NBN fixed wireless doubles speed for rural users

Alex Kidman 7 December 2015

Customers in rural areas when the best broadband solution is fixed wireless will soon have the ability to sign up for 50/20 plans.

Fixed wireless is the technology used to provide National Broadband Network (NBN) connections in areas that are too remote to receive wired connections via fibre or cable, but not so remote that the only option is to use a satellite. Right now that covers 300,000 premises, and that number is expected to double to 600,000 by 2010.

NBN fixed wireless isn’t quite as nippy as fibre connections, but it should be a little quicker than satellite connections and many copper-based ADSL connections. Speeds on fixed wireless connections previously topped out at a theoretical 25Mbps for downloads and 5Mbps for uploads. From today, resellers will also be able to offer packages with 50Mbps for downloads and 20Mbps for uploads. (A full fibre connection can offer at least double that speed.) As with other NBN products, you'll pay a premium for the faster speeds.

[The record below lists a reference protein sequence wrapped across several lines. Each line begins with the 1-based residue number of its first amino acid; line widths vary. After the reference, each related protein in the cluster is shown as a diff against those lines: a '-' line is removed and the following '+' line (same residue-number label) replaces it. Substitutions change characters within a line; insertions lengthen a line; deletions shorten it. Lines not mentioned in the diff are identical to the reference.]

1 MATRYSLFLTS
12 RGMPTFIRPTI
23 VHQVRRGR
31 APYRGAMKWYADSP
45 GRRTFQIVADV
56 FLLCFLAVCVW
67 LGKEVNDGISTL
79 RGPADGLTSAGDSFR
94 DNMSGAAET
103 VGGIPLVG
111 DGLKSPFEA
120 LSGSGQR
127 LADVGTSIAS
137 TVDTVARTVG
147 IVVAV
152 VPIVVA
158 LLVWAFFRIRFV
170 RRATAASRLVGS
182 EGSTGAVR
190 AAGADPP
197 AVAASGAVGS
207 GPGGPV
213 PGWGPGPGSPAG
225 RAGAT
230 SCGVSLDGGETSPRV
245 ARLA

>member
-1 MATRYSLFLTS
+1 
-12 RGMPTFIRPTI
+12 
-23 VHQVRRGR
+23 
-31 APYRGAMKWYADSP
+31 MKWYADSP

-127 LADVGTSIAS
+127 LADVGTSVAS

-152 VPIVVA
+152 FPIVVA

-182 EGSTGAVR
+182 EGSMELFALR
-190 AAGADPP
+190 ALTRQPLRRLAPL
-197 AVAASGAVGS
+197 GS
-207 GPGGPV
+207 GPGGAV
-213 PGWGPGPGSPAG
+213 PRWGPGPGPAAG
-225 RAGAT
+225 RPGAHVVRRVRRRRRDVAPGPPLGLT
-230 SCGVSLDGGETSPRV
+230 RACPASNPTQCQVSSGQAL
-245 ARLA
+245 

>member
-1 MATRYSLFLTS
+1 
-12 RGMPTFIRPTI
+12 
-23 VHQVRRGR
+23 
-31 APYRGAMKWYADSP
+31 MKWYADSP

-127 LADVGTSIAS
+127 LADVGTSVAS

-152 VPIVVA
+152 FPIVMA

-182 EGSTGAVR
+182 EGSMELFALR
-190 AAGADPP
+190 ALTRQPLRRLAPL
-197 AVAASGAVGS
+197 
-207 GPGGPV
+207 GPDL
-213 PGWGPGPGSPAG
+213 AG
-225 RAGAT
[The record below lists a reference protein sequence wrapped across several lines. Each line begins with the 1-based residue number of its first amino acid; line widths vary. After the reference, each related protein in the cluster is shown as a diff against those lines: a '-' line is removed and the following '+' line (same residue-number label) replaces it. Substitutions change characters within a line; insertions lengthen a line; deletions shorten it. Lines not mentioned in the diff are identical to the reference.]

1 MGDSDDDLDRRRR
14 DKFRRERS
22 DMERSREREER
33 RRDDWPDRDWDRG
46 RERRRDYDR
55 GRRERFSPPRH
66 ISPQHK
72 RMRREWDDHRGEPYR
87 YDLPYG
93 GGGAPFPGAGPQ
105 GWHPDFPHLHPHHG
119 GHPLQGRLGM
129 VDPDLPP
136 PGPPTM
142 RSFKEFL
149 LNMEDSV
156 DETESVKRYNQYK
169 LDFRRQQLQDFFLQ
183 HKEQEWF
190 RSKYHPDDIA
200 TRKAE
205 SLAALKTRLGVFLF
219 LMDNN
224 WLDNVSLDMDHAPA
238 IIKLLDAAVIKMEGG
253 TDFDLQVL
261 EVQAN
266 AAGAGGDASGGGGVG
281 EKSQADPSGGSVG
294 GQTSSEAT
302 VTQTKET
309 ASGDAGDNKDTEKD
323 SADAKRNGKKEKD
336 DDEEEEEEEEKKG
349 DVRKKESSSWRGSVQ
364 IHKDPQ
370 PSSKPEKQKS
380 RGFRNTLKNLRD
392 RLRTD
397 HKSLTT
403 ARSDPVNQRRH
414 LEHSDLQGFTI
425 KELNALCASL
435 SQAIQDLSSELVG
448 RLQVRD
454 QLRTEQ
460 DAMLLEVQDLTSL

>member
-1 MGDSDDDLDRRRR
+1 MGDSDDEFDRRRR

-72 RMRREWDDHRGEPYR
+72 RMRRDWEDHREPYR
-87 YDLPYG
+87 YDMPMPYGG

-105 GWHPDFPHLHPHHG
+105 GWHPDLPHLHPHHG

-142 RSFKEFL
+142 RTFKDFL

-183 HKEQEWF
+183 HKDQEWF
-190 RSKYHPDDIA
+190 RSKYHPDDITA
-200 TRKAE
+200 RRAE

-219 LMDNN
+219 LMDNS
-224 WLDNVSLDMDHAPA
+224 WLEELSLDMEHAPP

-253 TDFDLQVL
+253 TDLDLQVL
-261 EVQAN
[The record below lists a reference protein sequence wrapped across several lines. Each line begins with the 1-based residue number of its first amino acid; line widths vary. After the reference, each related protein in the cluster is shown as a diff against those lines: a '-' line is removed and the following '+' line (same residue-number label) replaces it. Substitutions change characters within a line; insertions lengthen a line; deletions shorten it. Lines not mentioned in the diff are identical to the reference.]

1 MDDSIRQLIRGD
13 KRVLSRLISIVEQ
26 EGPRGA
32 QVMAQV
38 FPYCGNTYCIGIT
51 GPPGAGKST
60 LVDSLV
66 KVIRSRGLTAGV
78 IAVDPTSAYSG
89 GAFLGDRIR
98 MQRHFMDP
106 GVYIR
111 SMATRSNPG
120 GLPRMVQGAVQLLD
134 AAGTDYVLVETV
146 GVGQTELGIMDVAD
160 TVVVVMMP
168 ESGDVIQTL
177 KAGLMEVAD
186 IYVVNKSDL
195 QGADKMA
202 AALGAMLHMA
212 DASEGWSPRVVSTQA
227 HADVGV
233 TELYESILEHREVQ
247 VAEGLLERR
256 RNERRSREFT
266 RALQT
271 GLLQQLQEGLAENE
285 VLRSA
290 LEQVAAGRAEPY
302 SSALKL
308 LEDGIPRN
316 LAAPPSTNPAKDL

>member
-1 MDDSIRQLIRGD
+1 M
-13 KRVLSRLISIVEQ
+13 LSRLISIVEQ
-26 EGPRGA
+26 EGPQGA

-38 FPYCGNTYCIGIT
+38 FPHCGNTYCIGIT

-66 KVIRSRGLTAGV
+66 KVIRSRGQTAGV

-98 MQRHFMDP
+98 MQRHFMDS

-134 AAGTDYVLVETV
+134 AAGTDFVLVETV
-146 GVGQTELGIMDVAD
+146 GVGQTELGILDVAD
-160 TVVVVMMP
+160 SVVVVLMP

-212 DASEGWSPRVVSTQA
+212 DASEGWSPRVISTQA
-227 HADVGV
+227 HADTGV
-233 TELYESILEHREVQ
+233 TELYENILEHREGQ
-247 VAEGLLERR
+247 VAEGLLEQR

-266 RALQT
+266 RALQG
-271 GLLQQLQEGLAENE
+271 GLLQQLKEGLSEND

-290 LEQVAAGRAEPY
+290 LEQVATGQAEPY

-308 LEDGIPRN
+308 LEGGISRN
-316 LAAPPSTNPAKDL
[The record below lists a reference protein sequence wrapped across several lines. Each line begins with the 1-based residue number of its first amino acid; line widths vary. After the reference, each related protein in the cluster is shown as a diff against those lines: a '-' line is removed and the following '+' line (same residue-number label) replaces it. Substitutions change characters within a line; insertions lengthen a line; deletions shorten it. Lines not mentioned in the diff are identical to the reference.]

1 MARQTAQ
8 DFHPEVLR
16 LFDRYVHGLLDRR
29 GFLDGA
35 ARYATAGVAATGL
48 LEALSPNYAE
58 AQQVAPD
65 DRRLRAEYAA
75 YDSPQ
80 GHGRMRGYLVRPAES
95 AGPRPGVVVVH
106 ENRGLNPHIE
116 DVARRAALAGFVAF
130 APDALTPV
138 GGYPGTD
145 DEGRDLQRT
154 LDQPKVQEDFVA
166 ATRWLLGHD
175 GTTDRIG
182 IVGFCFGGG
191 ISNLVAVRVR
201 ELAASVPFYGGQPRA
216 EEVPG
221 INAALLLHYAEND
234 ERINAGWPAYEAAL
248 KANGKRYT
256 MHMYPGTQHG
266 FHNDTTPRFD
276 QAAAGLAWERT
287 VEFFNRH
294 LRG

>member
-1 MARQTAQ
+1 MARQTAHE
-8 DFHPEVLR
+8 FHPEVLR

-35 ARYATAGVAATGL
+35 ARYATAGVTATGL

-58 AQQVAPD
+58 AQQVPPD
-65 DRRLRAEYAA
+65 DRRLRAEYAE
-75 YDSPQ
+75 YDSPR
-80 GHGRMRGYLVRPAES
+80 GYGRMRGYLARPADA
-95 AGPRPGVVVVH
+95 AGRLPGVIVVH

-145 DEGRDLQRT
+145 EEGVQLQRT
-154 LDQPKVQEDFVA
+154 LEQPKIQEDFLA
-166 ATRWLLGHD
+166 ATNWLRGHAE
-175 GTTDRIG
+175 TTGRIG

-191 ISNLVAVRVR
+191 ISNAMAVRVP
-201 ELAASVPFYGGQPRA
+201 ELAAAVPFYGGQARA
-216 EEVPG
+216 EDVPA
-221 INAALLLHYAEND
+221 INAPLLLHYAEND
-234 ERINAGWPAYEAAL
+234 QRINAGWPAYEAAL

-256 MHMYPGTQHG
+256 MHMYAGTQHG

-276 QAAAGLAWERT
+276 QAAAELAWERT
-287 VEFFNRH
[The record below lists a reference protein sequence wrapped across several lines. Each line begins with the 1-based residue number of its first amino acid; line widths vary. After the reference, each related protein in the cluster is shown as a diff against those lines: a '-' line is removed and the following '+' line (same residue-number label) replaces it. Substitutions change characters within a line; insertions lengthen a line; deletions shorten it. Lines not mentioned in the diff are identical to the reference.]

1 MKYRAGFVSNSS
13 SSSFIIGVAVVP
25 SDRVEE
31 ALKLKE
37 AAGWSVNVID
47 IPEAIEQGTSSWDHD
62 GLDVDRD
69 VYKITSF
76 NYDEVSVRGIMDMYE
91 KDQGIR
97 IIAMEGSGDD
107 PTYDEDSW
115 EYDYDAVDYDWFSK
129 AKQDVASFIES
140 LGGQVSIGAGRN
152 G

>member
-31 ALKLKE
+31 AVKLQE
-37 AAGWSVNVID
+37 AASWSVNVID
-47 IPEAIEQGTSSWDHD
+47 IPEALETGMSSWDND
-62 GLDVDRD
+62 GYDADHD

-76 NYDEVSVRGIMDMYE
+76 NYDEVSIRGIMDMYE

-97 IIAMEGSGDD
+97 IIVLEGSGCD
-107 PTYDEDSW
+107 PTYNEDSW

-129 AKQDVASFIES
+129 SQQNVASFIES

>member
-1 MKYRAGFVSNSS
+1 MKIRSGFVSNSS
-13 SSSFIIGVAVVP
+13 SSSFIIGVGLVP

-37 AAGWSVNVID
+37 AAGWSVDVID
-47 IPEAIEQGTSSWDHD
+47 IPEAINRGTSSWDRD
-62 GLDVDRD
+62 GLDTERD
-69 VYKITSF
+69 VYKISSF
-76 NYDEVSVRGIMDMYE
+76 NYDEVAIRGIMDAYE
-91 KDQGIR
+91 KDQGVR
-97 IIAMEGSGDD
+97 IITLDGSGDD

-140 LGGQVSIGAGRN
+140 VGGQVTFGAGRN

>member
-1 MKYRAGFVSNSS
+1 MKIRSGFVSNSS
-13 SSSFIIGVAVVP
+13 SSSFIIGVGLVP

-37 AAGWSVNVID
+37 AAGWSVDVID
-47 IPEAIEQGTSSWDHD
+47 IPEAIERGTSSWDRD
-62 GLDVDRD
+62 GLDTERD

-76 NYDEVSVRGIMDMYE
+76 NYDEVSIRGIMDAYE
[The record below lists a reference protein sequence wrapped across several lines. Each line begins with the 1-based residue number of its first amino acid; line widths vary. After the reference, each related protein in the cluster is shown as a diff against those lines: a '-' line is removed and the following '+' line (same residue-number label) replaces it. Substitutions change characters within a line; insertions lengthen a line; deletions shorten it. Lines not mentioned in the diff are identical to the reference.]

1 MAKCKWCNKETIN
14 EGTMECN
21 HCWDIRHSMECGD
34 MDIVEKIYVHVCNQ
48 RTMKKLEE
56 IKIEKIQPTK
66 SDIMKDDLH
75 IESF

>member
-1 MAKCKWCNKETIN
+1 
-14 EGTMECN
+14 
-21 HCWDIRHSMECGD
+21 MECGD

Like any wireless connection, those figures are theoretical maximums that can be affected by other users on the same wireless cell as you, as well as environmental and atmospheric factors that can drag speeds downwards. NBN Co says it exects speeds to be in the range of 25-50Mbps for downloads and 5-20Mbps for uploads, which is still an upgrade on current offerings.

You can check out which NBN options are scheduled to be available in your area on our rollout map.

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